UCLA alums court success as battery-tech entrepreneurs

Campus startup culture – including CNSI’s Magnify incubator – enabled solid start


By Wayne Lewis

When someone first broached the idea of starting their own company, back in late 2015, Janet Hur and Leland Smith were unsure. They simply hadn’t considered it before.

Hur and Smith, then UCLA postdoctoral scholars, had filed a patent covering a design method they co-developed to pack unprecedented power into millimeter-scale rechargeable batteries. As they mulled over leading the commercialization of their invention, the idea grew more attractive.

“I was thinking, ‘We have this great technology, so why wouldn’t we take this opportunity?’” Hur said. “If we didn’t, we might regret it years down the line.”

Smith felt similarly. The two agreed to give it a year; if they couldn’t gain funding, they would move on.

Almost five years later, Millibatt, Inc., has developed a second-generation battery and is gearing up for a campaign to engage corporate partners. Integral to the business’s growth have been startup-friendly resources at UCLA — including the California NanoSystems Institute at UCLA’s Magnify incubator, where the company maintained its headquarters for two and a half years.

➤ Related: UCLA incubator helps drive innovations, assisting early-stage tech and life science companies

“Magnify played a huge role,” said Leland Smith, co-founder and chief operating officer at Millibatt. “At first, the technology was so new that there were many different ways we could have gone in terms of which chemicals we used, for instance. We were still building up our knowledge. At CNSI, we had lab equipment that would have been astronomically expensive for us as a new company.”

Millibatt’s design technique produces lithium-ion batteries so small that 10 could sit on a dime, while yielding 10 times more power than a traditional battery the same size could. That boost may be an enabling factor for unobtrusive sensors capable of reporting measurements remotely. Potential applications include body-worn sensors that capture biometric data for medical devices or detect motion for virtual reality.

The company traces its origins to a collaboration between Bruce Dunn, UCLA’s Nippon Sheet Glass Professor of Materials Science and Engineering, and Chang-Jin “CJ” Kim, UCLA’s Volgenau Chair in Engineering, both members of CNSI. Their goal: to develop new methods and materials for making tiny, high-powered batteries.

Smith began working on the project as a graduate student in the Dunn Lab. Shortly thereafter, Hur joined the group as a postdoctoral scholar, having recently completed her Ph.D. with Kim’s mentorship. The two formed a partnership that accelerated the pace of progress.

“Once we started working together, the ideas came really quickly, and we could iterate just as fast,” said Hur, Millibatt’s co-founder and chief executive officer. “We created this feedback loop, and within a year, we produced a patent.”

➤ Related: Tiny batteries built like skyscrapers

Going from patenting a breakthrough to founding an emerging company was a new challenge for Hur and Smith. They received guidance through the UCLA Technology Development Group’s Startup in a Box program, including help incorporating their company and free consultations with a lawyer. By June 2016, they were participating in a prestigious virtual fellowship with Mountain View, California-based startup accelerator Y Combinator. Seed funding followed in September of that year.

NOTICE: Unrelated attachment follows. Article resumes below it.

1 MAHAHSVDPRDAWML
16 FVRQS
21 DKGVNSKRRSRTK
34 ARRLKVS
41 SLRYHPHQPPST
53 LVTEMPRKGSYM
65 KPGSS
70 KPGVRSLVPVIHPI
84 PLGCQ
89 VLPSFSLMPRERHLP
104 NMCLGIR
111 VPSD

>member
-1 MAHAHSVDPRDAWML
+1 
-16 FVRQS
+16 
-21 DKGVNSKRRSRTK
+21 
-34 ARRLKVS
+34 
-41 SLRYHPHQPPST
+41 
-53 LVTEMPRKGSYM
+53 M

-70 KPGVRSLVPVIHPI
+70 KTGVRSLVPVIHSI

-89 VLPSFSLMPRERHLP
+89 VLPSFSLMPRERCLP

Hur and Smith note Dunn’s generosity in allowing them to pursue fundraising in parallel to their postdoctoral research. With the first infusion of cash, it was time for Millibatt to put down stakes. In October 2016, the company was accepted among the first batch of startups to join CNSI’s incubator, known today as Magnify.

There, the founders conducted early research and development. They benefited from Magnify’s built-in laboratory infrastructure and logistical support, as well as ready access to nearby, state-of-the-art facilities for nanofabrication and atomic-level imaging. When a new idea struck, they could test it out within hours.

Their niche within the ecosystem of companies housed at the incubator also made a difference. At monthly mixers, Hur and Smith learned about the work of neighboring startups, gleaning insights they applied to their own venture.

“That was really good practice for getting academic-minded people to talk about their ideas in public,” Smith said. “Talking to other companies and watching their progress definitely helps you understand your own company. And listening to stories from different companies helps inform how you approach your discussions with investors.”

In March 2017, Millibatt completed an early prototype of their battery. It came in handy during the company’s second stint with Y Combinator, this time as one of the startups benefiting from the funding, counsel and connections that the accelerator offers.

“It was that little battery we built at CNSI that convinced people at demo day that we knew what we were doing,” Smith said.

Millibatt “graduated” from Magnify when they moved into their new headquarters, in the Baldwin Hills neighborhood of Los Angeles, in March 2019. A year from now, Hur and Smith hope to be raising capital to scale up manufacturing through a series A funding round.

From the founders’ perspective, the transition from academia to entrepreneurship is more intuitive than some might expect.

“In engineering, everything is ideally constrained within the context of ‘How is this useful in the world?’” Smith said. “It’s kind of been the point all along to build something that people want.”